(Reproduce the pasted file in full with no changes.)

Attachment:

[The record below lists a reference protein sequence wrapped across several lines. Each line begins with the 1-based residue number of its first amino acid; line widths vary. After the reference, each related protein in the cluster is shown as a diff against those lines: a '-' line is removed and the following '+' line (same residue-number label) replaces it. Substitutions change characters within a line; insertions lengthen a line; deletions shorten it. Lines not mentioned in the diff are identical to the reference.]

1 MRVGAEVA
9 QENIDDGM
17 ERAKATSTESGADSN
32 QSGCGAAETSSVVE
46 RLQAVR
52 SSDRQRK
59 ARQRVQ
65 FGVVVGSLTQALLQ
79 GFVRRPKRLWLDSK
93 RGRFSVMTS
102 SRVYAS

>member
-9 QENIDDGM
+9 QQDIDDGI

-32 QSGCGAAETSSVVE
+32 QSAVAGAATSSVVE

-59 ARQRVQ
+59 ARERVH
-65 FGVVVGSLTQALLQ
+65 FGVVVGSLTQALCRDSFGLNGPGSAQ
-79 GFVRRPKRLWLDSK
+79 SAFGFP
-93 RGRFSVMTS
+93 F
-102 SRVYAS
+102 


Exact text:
[The record below lists a reference protein sequence wrapped across several lines. Each line begins with the 1-based residue number of its first amino acid; line widths vary. After the reference, each related protein in the cluster is shown as a diff against those lines: a '-' line is removed and the following '+' line (same residue-number label) replaces it. Substitutions change characters within a line; insertions lengthen a line; deletions shorten it. Lines not mentioned in the diff are identical to the reference.]

1 MRVGAEVA
9 QENIDDGM
17 ERAKATSTESGADSN
32 QSGCGAAETSSVVE
46 RLQAVR
52 SSDRQRK
59 ARQRVQ
65 FGVVVGSLTQALLQ
79 GFVRRPKRLWLDSK
93 RGRFSVMTS
102 SRVYAS

>member
-9 QENIDDGM
+9 QQDIDDGI

-32 QSGCGAAETSSVVE
+32 QSAVAGAATSSVVE

-59 ARQRVQ
+59 ARERVH
-65 FGVVVGSLTQALLQ
+65 FGVVVGSLTQALCRDSFGLNGPGSAQ
-79 GFVRRPKRLWLDSK
+79 SAFGFP
-93 RGRFSVMTS
+93 F
-102 SRVYAS
+102 